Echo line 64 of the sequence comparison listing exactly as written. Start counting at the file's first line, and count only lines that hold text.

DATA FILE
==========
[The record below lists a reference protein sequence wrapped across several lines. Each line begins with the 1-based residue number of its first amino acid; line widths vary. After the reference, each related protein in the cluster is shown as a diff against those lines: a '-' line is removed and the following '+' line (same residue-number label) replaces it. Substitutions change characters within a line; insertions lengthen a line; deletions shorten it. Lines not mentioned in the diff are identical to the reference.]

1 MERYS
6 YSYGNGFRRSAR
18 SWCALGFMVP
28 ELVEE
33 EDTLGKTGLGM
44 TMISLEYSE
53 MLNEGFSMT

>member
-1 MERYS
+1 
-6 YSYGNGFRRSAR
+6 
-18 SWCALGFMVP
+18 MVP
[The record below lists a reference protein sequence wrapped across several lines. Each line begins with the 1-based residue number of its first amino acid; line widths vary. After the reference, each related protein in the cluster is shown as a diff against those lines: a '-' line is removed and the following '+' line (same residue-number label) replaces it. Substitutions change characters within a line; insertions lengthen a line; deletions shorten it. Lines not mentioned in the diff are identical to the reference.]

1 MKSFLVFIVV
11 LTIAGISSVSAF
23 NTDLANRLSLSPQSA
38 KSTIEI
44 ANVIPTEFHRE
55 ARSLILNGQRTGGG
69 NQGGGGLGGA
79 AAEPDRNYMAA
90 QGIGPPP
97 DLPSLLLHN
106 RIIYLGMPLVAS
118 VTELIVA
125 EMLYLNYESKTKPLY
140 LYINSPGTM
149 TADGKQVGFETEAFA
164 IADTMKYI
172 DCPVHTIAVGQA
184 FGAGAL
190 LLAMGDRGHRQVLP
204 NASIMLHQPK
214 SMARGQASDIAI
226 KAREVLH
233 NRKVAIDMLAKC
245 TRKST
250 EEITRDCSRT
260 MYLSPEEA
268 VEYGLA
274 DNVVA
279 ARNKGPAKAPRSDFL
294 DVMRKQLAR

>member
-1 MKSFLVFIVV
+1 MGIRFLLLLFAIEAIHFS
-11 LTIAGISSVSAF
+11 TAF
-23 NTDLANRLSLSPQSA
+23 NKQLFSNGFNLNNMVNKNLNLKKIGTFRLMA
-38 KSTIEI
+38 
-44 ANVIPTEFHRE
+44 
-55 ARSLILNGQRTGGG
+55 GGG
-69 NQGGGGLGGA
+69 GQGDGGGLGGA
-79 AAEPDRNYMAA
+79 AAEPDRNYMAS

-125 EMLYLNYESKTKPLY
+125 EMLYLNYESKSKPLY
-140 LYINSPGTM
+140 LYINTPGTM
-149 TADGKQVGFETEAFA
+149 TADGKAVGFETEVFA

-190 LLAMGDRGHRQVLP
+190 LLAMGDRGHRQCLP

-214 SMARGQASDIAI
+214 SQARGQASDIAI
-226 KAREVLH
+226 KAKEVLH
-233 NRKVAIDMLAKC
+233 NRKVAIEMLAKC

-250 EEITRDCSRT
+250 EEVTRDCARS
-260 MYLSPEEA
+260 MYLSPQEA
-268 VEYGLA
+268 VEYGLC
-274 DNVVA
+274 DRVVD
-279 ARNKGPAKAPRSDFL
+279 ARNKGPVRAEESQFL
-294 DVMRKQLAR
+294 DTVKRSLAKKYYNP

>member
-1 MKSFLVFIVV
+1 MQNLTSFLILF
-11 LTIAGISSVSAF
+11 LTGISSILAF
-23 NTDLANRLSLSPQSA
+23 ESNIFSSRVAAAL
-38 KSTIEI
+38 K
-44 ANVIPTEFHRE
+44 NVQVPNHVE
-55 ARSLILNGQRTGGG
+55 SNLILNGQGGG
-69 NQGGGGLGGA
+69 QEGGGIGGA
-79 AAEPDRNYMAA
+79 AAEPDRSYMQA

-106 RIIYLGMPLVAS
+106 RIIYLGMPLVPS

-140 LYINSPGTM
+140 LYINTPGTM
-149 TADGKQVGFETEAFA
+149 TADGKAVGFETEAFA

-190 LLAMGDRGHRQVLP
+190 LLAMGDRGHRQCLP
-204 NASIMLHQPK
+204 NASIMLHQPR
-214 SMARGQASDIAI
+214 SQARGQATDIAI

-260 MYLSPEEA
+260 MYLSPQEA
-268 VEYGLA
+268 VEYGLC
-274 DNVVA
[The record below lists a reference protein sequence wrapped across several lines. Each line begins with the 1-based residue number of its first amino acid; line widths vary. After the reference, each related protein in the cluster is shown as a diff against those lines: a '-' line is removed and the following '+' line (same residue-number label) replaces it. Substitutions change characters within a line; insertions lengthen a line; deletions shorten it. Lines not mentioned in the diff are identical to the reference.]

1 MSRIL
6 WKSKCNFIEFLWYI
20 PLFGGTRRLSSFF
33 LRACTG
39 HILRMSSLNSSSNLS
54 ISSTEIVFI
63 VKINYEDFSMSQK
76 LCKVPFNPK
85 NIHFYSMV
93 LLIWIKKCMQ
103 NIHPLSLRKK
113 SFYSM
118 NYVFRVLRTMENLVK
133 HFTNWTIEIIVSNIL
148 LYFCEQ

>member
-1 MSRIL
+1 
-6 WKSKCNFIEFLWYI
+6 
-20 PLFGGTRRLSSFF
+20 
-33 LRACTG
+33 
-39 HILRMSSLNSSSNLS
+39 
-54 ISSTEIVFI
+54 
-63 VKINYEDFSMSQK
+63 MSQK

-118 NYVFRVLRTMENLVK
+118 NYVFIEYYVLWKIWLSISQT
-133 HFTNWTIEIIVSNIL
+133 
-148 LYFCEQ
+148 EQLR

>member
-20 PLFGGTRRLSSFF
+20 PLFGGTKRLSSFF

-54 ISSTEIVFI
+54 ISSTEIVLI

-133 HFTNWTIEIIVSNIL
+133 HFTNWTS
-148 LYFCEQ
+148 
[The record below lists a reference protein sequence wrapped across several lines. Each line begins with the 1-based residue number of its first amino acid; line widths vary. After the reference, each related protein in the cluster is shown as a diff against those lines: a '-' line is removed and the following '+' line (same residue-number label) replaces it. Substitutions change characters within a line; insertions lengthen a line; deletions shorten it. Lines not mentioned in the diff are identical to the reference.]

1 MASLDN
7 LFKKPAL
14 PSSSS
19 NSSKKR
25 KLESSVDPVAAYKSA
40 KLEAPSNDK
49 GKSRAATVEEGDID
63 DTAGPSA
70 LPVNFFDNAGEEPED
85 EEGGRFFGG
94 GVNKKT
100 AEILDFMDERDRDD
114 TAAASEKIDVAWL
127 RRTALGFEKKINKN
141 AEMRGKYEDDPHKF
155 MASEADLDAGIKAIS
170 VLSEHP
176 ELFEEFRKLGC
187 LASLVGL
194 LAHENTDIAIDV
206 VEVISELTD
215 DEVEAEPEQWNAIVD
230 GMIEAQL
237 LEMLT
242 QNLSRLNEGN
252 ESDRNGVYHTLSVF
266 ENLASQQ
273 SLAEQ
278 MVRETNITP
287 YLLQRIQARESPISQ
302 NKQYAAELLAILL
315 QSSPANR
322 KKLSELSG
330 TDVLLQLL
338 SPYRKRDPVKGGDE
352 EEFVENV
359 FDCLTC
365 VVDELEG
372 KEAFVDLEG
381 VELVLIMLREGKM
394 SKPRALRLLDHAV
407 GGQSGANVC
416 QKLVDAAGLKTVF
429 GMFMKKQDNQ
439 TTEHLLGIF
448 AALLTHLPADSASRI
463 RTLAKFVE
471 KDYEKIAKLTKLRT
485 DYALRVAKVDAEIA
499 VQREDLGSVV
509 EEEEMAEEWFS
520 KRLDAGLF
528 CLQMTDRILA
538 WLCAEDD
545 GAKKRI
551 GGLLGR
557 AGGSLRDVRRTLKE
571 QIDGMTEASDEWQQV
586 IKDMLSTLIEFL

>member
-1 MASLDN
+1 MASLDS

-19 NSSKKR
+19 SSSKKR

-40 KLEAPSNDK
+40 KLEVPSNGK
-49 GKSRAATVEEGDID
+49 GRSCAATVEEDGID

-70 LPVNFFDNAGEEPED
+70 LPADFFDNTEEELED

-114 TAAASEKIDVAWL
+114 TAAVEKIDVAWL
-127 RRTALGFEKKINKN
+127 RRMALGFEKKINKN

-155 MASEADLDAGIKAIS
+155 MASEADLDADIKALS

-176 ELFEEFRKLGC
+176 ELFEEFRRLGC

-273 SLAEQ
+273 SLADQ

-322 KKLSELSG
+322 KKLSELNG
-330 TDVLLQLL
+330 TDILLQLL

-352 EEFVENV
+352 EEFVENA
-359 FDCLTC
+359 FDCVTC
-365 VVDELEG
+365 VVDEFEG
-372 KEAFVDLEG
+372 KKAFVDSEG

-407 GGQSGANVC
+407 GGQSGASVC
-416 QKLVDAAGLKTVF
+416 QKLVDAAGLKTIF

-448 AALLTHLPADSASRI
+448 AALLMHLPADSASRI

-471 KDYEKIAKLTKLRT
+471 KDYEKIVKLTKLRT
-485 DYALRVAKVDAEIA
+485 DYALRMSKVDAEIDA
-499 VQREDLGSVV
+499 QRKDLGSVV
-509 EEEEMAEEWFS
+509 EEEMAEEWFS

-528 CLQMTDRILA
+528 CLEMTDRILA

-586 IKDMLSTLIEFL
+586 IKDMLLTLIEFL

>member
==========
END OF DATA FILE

-125 EMLYLNYESKTKPLY